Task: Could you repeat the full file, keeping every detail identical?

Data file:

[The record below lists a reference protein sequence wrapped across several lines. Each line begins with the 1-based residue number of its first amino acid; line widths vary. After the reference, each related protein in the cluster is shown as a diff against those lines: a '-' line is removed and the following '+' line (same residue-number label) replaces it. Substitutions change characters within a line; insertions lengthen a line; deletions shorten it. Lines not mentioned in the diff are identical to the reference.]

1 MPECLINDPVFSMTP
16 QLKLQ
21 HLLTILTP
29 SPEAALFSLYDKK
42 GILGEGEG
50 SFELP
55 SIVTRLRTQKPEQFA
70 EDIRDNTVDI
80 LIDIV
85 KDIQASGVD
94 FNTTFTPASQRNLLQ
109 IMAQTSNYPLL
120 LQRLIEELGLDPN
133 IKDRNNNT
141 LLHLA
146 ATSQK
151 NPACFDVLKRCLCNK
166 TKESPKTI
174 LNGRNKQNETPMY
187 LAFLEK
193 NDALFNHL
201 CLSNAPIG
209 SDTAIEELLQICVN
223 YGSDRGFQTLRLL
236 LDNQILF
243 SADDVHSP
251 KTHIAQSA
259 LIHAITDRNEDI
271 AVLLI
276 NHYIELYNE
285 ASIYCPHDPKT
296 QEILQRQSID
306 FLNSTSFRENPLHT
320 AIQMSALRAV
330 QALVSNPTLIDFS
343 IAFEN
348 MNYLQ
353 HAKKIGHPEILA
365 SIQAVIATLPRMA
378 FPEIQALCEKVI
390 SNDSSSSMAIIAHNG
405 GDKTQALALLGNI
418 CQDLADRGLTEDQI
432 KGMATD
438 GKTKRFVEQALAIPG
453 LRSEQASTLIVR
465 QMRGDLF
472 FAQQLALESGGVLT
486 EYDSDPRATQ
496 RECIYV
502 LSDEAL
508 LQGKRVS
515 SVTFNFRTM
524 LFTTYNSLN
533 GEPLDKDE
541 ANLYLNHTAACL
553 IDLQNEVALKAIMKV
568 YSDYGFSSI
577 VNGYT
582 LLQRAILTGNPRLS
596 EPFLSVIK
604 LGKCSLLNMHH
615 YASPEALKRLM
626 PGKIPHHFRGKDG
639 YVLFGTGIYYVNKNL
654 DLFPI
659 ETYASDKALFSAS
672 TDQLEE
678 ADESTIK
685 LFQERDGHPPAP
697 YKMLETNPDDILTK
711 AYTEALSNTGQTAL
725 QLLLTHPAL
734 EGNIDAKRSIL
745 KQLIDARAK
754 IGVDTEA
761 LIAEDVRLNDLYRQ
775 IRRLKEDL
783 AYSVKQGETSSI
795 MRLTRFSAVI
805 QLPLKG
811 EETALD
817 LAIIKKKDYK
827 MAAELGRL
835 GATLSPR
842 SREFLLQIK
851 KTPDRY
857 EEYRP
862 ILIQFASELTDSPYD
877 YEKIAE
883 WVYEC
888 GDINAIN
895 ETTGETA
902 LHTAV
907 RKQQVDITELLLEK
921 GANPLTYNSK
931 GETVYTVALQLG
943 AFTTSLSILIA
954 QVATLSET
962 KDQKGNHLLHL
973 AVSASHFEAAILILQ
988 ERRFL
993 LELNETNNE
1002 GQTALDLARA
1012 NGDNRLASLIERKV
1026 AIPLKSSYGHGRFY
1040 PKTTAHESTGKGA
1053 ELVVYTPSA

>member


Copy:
[The record below lists a reference protein sequence wrapped across several lines. Each line begins with the 1-based residue number of its first amino acid; line widths vary. After the reference, each related protein in the cluster is shown as a diff against those lines: a '-' line is removed and the following '+' line (same residue-number label) replaces it. Substitutions change characters within a line; insertions lengthen a line; deletions shorten it. Lines not mentioned in the diff are identical to the reference.]

1 MPECLINDPVFSMTP
16 QLKLQ
21 HLLTILTP
29 SPEAALFSLYDKK
42 GILGEGEG
50 SFELP
55 SIVTRLRTQKPEQFA
70 EDIRDNTVDI
80 LIDIV
85 KDIQASGVD
94 FNTTFTPASQRNLLQ
109 IMAQTSNYPLL
120 LQRLIEELGLDPN
133 IKDRNNNT
141 LLHLA
146 ATSQK
151 NPACFDVLKRCLCNK
166 TKESPKTI
174 LNGRNKQNETPMY
187 LAFLEK
193 NDALFNHL
201 CLSNAPIG
209 SDTAIEELLQICVN
223 YGSDRGFQTLRLL
236 LDNQILF
243 SADDVHSP
251 KTHIAQSA
259 LIHAITDRNEDI
271 AVLLI
276 NHYIELYNE
285 ASIYCPHDPKT
296 QEILQRQSID
306 FLNSTSFRENPLHT
320 AIQMSALRAV
330 QALVSNPTLIDFS
343 IAFEN
348 MNYLQ
353 HAKKIGHPEILA
365 SIQAVIATLPRMA
378 FPEIQALCEKVI
390 SNDSSSSMAIIAHNG
405 GDKTQALALLGNI
418 CQDLADRGLTEDQI
432 KGMATD
438 GKTKRFVEQALAIPG
453 LRSEQASTLIVR
465 QMRGDLF
472 FAQQLALESGGVLT
486 EYDSDPRATQ
496 RECIYV
502 LSDEAL
508 LQGKRVS
515 SVTFNFRTM
524 LFTTYNSLN
533 GEPLDKDE
541 ANLYLNHTAACL
553 IDLQNEVALKAIMKV
568 YSDYGFSSI
577 VNGYT
582 LLQRAILTGNPRLS
596 EPFLSVIK
604 LGKCSLLNMHH
615 YASPEALKRLM
626 PGKIPHHFRGKDG
639 YVLFGTGIYYVNKNL
654 DLFPI
659 ETYASDKALFSAS
672 TDQLEE
678 ADESTIK
685 LFQERDGHPPAP
697 YKMLETNPDDILTK
711 AYTEALSNTGQTAL
725 QLLLTHPAL
734 EGNIDAKRSIL
745 KQLIDARAK
754 IGVDTEA
761 LIAEDVRLNDLYRQ
775 IRRLKEDL
783 AYSVKQGETSSI
795 MRLTRFSAVI
805 QLPLKG
811 EETALD
817 LAIIKKKDYK
827 MAAELGRL
835 GATLSPR
842 SREFLLQIK
851 KTPDRY
857 EEYRP
862 ILIQFASELTDSPYD
877 YEKIAE
883 WVYEC
888 GDINAIN
895 ETTGETA
902 LHTAV
907 RKQQVDITELLLEK
921 GANPLTYNSK
931 GETVYTVALQLG
943 AFTTSLSILIA
954 QVATLSET
962 KDQKGNHLLHL
973 AVSASHFEAAILILQ
988 ERRFL
993 LELNETNNE
1002 GQTALDLARA
1012 NGDNRLASLIERKV
1026 AIPLKSSYGHGRFY
1040 PKTTAHESTGKGA
1053 ELVVYTPSA

>member